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Mexican town cracks down on cross-dressing

Mexican town cracks down on cross-dressing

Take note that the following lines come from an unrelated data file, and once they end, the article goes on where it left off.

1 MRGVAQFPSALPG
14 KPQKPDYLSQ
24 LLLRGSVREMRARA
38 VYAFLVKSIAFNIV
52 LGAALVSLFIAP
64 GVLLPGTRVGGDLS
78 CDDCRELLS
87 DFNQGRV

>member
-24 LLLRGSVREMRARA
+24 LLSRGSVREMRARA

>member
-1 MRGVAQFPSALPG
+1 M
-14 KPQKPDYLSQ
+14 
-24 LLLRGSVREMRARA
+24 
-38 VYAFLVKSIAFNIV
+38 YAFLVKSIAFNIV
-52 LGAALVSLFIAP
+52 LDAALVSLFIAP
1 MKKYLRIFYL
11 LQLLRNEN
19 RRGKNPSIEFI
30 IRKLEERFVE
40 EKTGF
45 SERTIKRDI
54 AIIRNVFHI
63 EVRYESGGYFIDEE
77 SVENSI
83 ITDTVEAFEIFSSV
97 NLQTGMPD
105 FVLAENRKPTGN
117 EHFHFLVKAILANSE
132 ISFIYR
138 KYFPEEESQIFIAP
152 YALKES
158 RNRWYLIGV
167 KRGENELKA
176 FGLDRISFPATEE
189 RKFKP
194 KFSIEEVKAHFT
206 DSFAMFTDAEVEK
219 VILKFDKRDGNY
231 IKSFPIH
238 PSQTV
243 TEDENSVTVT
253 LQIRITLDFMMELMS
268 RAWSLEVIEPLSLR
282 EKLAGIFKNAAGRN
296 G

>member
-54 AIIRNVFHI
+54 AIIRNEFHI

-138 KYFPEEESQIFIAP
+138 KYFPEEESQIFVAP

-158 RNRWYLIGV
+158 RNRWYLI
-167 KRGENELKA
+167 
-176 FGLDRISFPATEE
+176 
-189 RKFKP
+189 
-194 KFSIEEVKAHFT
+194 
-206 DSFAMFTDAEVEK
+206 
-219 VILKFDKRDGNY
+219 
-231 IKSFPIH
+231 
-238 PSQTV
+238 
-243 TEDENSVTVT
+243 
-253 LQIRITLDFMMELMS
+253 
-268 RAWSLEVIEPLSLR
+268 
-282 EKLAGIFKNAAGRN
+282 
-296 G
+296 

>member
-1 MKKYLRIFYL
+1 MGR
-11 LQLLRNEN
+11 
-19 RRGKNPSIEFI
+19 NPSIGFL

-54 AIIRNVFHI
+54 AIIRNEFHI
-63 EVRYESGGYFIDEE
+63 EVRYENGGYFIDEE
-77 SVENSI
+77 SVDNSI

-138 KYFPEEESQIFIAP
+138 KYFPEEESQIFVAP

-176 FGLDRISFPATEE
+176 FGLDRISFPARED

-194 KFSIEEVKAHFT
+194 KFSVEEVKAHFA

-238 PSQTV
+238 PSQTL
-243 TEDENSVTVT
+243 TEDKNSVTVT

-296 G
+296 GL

The wrong sort of dress--any dress at all, in fact--could get a guy arrested in Tecate, Mexico, a quiet border town that suddenly finds itself on the front line of a battle over gay rights. Scheduled to go into effect in mid November, a new town ordinance states that cross-dressing men could be arrested and fined. The ordinance doesn't mention women. Officials said the offense does not carry a prison term, though in practice it could mean putting people in jail at least overnight. "The majority of votes for this was to avoid AIDS--and prostitution, if possible," Tecate councilman Cosme Cazares said. "That's why we're focusing on men who dress like women. This is for health reasons. It's not to bother these boys." Approved last week by the city council, the ordinance has drawn a storm of criticism on both sides of the border. "I can't even go outside now," said Vladimer Garcia, also known as Saidi, a 23-year-old transgendered woman who owns a beauty salon in Tecate. "I leave work at 8 p.m., and I have to grab a cab because instead of protecting myself against muggers, I now have to protect myself against the police." The measure is part of a "good conduct" code being taken up by the five municipalities in the Pacific coast state of Baja California, which borders California. Tecate was the first to enact it. In Tijuana, council members promised this week not to enact the ordinance--after transvestites threatened to publicly reveal the names of officials who have solicited homosexual prostitutes. The state's other three municipalities have not taken up the ordinance yet.

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